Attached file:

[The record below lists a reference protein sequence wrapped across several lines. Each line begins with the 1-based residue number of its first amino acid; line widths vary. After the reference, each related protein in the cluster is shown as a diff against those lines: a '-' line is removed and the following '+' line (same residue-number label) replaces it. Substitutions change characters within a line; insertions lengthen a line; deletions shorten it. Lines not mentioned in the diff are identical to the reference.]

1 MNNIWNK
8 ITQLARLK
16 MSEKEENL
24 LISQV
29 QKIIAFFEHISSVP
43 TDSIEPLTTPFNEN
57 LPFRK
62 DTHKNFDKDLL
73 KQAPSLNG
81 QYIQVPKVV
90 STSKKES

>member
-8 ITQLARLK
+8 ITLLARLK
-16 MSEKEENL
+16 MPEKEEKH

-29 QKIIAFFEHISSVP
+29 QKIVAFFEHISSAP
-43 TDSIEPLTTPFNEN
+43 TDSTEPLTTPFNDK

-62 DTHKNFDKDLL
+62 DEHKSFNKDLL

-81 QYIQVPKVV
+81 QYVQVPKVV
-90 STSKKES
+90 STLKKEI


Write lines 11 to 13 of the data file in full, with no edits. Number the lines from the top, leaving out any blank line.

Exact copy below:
81 QYIQVPKVV
90 STSKKES

>member